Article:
Koothu is a socio-religious art performed in the Koothambalam or the Koothuthara of temples, either independently or as part of Kootiyattam. It is a solo narrative performance interspersed with mime and comic interludes. The Chakkiar dons the role of ' Vidushaka' or the wise jester. Through his inimitable narration of stories from the epics ( The Ramayana and The Mahabharatha), the Chakkiar satirises the manners and customs of the time. No one is above the butt of his ridicule. His wit ranges from innocent mockery to veiled innuendoes, barbed pun and pungent invectives. Koothu is intermittently accompanied by the percussion instrument Mizhavu.
The Nangyar Koothu is a variation of the Koothu performed by the Nangiars or the female members of the Chakkiar community. This is a solo dance drama mainly centred on the legends of Sree Krishna. Verses are sung and interpreted through mime and dance. The mudras, though the same as in Kootiyattam, are even more elaborate. The art form is still performed in temples like Vadakkumnatha temple at Thrissur , Sri Krishna temple at Ambalappuzha , Koodal Manikyam temple at Irinjalakkuda and Kumaranalloor temple at Kottayam.
Kakkarissi natakom is a satirical dance-drama based on the puranic legends of Lord Siva and his consort Parvati when they assumed human forms as Kakkalan and Kakkathi - a nomadic tribe of fortune tellers.
Kathakali is a highly stylized classical Indian dance-drama noted for its attractive make-up of characters, their elaborate costumes, detailed gestures and well-defined body movements presented in tune with the anchor playback music and complementary percussion.
Koothu is a socio-religious art performed in the Koothambalam or the Koothuthara of temples, either independently or as part of Kootiyattam. It is a solo narrative performance interspersed with mime and comic interludes.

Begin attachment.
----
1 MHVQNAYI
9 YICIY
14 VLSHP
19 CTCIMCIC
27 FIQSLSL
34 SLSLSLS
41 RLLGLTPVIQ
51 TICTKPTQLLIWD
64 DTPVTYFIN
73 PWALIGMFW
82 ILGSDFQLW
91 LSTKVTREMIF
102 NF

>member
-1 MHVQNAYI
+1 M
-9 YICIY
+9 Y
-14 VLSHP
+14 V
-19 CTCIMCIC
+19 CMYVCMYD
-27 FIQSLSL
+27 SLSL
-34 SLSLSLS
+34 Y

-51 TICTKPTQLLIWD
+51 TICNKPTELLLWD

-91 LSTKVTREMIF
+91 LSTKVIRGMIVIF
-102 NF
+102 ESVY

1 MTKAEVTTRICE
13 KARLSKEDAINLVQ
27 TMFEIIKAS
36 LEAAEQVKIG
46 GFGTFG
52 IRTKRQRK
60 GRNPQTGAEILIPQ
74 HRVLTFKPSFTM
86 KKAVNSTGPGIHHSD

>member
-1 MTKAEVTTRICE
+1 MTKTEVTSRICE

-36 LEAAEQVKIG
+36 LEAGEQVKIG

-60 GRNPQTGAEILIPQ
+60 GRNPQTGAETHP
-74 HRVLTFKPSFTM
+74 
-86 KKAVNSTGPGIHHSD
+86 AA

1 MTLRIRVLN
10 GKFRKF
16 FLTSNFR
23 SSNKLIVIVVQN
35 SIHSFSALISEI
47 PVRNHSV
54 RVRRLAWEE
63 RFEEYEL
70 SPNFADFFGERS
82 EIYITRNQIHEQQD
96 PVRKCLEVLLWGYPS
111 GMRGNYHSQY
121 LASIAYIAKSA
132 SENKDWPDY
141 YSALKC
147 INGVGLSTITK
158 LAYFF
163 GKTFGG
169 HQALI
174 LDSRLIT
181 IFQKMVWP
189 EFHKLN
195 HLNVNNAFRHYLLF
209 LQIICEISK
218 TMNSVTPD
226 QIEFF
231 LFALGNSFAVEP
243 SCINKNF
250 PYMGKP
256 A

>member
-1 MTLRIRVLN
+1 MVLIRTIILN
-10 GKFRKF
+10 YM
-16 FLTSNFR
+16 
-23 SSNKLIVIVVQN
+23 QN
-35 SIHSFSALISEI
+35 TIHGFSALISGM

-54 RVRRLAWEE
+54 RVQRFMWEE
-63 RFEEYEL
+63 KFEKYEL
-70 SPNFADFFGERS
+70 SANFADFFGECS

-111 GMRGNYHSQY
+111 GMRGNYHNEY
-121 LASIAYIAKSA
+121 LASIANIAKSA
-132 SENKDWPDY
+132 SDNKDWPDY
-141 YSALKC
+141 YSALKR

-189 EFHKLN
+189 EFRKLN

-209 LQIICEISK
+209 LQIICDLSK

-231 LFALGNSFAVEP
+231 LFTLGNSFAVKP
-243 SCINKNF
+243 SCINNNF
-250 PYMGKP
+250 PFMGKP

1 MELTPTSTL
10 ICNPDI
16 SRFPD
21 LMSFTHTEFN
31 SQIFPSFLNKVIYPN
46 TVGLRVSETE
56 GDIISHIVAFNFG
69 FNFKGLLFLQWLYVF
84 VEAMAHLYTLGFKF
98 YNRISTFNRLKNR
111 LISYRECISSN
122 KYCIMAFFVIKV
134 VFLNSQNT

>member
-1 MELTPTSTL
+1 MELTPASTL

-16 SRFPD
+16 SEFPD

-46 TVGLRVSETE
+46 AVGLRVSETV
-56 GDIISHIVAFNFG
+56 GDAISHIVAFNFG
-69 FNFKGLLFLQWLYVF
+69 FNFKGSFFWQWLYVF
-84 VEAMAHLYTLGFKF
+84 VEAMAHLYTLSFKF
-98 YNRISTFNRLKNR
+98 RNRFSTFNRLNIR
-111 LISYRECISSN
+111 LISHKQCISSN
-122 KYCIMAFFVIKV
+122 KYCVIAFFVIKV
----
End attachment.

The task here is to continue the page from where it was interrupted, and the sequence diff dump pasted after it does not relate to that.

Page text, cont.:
A spectacle for both the scholar and the simple rustic. The visual effect is enhanced by varied and colourful facial make-up with larger-than-life-masks, made of light wood and cloth padding, for certain characters.
Kutiyattam literally means "acting together". This is the earliest classical dramatic art form of Kerala. Based on Sage Bharatha's 'Natyasasthra' who lived in the second century, Kutiyattam evolved in the 9th century AD.
Margomkali is a ritual folk art of the Syrian Christians of Kottayam and Thrissur districts. A dozen dancers sing and dance around a lighted wick lamp ( Nilavilakku ), clad in the simple traditional white dhoti and sporting a peacock feather on the turban to add a touch of colour.
Mohiniyattam is the most enchanting classical dance form of Kerala. It is a traditional dance form practiced by the beautiful womenfolk of the state. ‘Mohini’ means the Celestial beauty and ‘attam’ means her dance and hence the term ‘Mohiniyattam’ literally means the dance of the celestial enchantress. It is a ‘lasya’- the feminine charm, oriented dance form.
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